Thursday, 5 September 2013

GYMEA BY THE YARRA

Doryanthes excelsa, in the Asparagales family, known as Gymea Lily, is a flowering plant indigenous to the coastal areas of New South Wales near Sydney.The plant has sword-like leaves more than a meter long. It flowers in spring and summer, sending up a flower spike up to 6 m high, which at its apex bears a large cluster of bright red flowers, each 10 cm across.The name "Gymea Lily" is derived from a local Eora dialect. Doryanthes means spear-flower in Greek, and excelsa is Latin for exceptional. The Sydney suburbs of Gymea and Gymea Bay are named after the lily.

The genus Doryanthes was first described in 1802 by the Portuguese priest, statesman, philosopher and botanist José Francisco Correia de Serra (1750–1823), a close friend of Sir Joseph Banks. Doryanthes excelsa has also inspired the naming of Doryanthes, the journal of history and heritage for Southern Sydney founded by Dharawal historian Les Bursill.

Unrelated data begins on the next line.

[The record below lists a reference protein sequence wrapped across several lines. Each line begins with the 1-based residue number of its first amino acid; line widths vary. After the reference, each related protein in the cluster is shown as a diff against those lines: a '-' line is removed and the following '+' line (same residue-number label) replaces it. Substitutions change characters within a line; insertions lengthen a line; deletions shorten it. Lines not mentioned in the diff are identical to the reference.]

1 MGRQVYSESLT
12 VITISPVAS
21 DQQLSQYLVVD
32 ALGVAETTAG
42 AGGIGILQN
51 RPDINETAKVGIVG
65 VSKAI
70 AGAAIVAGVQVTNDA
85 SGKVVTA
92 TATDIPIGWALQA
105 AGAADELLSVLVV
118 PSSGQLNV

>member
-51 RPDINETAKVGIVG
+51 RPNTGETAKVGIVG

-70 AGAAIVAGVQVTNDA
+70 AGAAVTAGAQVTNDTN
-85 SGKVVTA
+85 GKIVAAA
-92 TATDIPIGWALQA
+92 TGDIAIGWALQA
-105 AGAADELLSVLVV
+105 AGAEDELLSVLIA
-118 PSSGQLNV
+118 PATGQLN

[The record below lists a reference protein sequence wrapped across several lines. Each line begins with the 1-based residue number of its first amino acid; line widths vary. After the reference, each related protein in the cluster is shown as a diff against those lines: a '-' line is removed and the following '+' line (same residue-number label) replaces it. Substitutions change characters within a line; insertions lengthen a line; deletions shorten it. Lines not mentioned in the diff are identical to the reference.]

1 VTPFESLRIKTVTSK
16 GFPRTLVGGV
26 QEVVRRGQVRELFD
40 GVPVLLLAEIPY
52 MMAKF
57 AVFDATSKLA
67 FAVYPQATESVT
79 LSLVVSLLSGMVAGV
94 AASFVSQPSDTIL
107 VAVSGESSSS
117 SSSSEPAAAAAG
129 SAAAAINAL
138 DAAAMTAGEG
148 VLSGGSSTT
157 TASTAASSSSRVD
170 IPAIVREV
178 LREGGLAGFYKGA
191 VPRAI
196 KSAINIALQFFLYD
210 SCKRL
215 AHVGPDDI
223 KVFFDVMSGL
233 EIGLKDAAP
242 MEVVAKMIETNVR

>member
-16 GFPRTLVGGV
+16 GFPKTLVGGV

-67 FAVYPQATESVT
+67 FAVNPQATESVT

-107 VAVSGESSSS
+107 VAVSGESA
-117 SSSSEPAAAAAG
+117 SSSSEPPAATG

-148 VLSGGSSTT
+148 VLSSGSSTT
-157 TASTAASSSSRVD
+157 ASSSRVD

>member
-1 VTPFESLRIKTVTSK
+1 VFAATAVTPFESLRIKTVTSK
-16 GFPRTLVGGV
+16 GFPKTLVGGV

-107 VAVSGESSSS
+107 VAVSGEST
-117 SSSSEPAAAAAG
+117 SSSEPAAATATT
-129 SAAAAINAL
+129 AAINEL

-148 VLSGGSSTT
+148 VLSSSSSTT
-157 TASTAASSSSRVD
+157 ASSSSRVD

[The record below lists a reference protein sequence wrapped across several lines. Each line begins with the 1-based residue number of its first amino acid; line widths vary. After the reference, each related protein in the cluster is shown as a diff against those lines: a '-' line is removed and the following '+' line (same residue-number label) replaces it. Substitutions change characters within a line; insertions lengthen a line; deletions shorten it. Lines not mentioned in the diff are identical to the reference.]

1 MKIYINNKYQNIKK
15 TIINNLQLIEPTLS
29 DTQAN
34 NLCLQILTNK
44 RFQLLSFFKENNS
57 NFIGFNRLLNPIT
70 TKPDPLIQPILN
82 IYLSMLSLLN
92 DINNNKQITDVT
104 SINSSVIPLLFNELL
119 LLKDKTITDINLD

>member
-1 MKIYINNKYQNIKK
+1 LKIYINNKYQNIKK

Honey-eaters love the nectar of these large, crimson flowers on stems 2–3 m tall. Aboriginal people in the Lake Macquarie district of NSW were observed in 1836 roasting the stems, having cut them when half a meter high and as thick as a person's arm. They also roasted the roots which they made into a sort of cake to be eaten cold.

This post is part of the Floral Friday Fotos meme.




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